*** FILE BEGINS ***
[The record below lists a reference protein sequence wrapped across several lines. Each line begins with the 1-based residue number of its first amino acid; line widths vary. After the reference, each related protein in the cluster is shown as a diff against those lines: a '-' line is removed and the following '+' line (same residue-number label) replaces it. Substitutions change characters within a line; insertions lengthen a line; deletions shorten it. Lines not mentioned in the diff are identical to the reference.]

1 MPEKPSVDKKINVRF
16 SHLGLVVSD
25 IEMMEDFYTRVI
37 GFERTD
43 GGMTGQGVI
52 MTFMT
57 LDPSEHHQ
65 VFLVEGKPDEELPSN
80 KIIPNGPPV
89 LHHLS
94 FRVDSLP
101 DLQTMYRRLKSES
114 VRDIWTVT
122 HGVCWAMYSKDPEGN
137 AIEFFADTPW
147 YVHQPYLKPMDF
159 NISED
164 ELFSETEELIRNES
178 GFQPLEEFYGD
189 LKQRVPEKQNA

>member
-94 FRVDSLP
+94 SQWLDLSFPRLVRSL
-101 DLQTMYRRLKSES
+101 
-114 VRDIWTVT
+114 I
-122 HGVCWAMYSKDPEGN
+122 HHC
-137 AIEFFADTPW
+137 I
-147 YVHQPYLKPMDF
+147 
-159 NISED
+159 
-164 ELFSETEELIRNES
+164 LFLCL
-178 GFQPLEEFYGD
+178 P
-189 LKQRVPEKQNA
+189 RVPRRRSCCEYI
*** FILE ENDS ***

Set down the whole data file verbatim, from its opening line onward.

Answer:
[The record below lists a reference protein sequence wrapped across several lines. Each line begins with the 1-based residue number of its first amino acid; line widths vary. After the reference, each related protein in the cluster is shown as a diff against those lines: a '-' line is removed and the following '+' line (same residue-number label) replaces it. Substitutions change characters within a line; insertions lengthen a line; deletions shorten it. Lines not mentioned in the diff are identical to the reference.]

1 MPEKPSVDKKINVRF
16 SHLGLVVSD
25 IEMMEDFYTRVI
37 GFERTD
43 GGMTGQGVI
52 MTFMT
57 LDPSEHHQ
65 VFLVEGKPDEELPSN
80 KIIPNGPPV
89 LHHLS
94 FRVDSLP
101 DLQTMYRRLKSES
114 VRDIWTVT
122 HGVCWAMYSKDPEGN
137 AIEFFADTPW
147 YVHQPYLKPMDF
159 NISED
164 ELFSETEELIRNES
178 GFQPLEEFYGD
189 LKQRVPEKQNA

>member
-94 FRVDSLP
+94 SQWLDLSFPRLVRSL
-101 DLQTMYRRLKSES
+101 
-114 VRDIWTVT
+114 I
-122 HGVCWAMYSKDPEGN
+122 HHC
-137 AIEFFADTPW
+137 I
-147 YVHQPYLKPMDF
+147 
-159 NISED
+159 
-164 ELFSETEELIRNES
+164 LFLCL
-178 GFQPLEEFYGD
+178 P
-189 LKQRVPEKQNA
+189 RVPRRRSCCEYI